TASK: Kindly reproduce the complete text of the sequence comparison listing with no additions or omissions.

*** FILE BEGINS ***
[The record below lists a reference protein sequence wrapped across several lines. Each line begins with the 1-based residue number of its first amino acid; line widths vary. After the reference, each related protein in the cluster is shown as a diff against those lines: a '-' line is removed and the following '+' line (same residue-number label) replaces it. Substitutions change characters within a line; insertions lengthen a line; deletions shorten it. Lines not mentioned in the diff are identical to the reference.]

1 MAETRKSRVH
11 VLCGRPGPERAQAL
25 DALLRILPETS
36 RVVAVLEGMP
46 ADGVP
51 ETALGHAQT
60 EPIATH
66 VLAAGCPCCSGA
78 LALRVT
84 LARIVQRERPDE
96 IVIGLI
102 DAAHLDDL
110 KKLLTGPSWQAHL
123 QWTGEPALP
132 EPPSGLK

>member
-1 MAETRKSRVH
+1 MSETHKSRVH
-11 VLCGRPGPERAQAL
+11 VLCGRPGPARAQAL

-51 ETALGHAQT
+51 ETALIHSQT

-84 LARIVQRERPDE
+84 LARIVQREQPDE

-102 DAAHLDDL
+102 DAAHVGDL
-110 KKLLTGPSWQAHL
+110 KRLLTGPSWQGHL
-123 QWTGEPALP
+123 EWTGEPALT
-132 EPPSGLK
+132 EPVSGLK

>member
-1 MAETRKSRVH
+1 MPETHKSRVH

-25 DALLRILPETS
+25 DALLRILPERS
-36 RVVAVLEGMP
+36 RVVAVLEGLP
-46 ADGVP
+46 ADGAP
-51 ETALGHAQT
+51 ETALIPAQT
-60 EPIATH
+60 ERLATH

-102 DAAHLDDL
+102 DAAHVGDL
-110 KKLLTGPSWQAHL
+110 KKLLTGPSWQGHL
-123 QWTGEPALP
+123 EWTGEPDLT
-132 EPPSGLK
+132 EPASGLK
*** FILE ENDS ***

[The record below lists a reference protein sequence wrapped across several lines. Each line begins with the 1-based residue number of its first amino acid; line widths vary. After the reference, each related protein in the cluster is shown as a diff against those lines: a '-' line is removed and the following '+' line (same residue-number label) replaces it. Substitutions change characters within a line; insertions lengthen a line; deletions shorten it. Lines not mentioned in the diff are identical to the reference.]

1 MAETRKSRVH
11 VLCGRPGPERAQAL
25 DALLRILPETS
36 RVVAVLEGMP
46 ADGVP
51 ETALGHAQT
60 EPIATH
66 VLAAGCPCCSGA
78 LALRVT
84 LARIVQRERPDE
96 IVIGLI
102 DAAHLDDL
110 KKLLTGPSWQAHL
123 QWTGEPALP
132 EPPSGLK

>member
-1 MAETRKSRVH
+1 MSETHKSRVH
-11 VLCGRPGPERAQAL
+11 VLCGRPGPARAQAL

-51 ETALGHAQT
+51 ETALIHSQT

-84 LARIVQRERPDE
+84 LARIVQREQPDE

-102 DAAHLDDL
+102 DAAHVGDL
-110 KKLLTGPSWQAHL
+110 KRLLTGPSWQGHL
-123 QWTGEPALP
+123 EWTGEPALT
-132 EPPSGLK
+132 EPVSGLK

>member
-1 MAETRKSRVH
+1 MPETHKSRVH

-25 DALLRILPETS
+25 DALLRILPERS
-36 RVVAVLEGMP
+36 RVVAVLEGLP
-46 ADGVP
+46 ADGAP
-51 ETALGHAQT
+51 ETALIPAQT
-60 EPIATH
+60 ERLATH

-102 DAAHLDDL
+102 DAAHVGDL
-110 KKLLTGPSWQAHL
+110 KKLLTGPSWQGHL
-123 QWTGEPALP
+123 EWTGEPDLT
-132 EPPSGLK
+132 EPASGLK